It helped a lot that Gawker had complete morons testifying for their side, which managed to make themselves look completely unsympathetic without any assistance. There's a valuable lesson here: don't be a snarky asshole in court. People might have to hold their tongue when they're on your website and you make the rules, but it's ill advised when you're the one in the vulnerable position.

And there's that the whole mess made Hogan lose a very lucrative contract, and he got awarded damages for that. Obviously it costs less to just embarrass an average joe than if your actions make somebody lose on earning millions.

Comment Re:HTML5 and its APIs make apps obsolete (Score 1) 278

Sure, if you have bandwidth to spare, don't mind never owning any of your apps, and are fine with completely being at the mercy of the publisher.

I highly prefer apps because I retain some measure of control. It wants to poke around where it shouldn't now? Well, I don't have to install the update. It gets discontinued? I still have it locally and have time to look for a replacement.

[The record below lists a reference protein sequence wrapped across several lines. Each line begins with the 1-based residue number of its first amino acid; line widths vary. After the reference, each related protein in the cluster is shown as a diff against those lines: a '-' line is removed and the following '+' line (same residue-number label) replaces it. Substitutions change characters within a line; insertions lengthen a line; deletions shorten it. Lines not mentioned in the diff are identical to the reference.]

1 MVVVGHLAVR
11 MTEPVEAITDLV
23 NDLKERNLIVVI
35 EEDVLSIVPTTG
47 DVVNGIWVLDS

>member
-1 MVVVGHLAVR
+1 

Comment Re:Solar panels? (Score 1) 228

Do some math.

Insolation at the surface is about 1 kw / m^2 in perfect conditions. A good solar panel might be 20% efficient, so 200W/m^2 = 0.2 kW/m^2. Tesla battery = 60 kWh. 60 / 0.2 = 300 hours to charge the battery, per square meter of solar panel in absolutely optimal, cloudless conditions.

Also, for comparison, 1 HP = 745W.

Comment Nah, screw that (Score 3, Insightful) 268

I want more open source stuff, not more free stuff. I don't want more closed source applications on Linux, I want more open ones. Linux moves fast, and any closed source software is a pain in the ass.

There's also that free as in beer but closed source is pretty much synonymous with "we track your every move", because they've got to pay the bills somehow.

Hell, Windows 10 costs money, and it has bloody ads in the start menu. Screw that.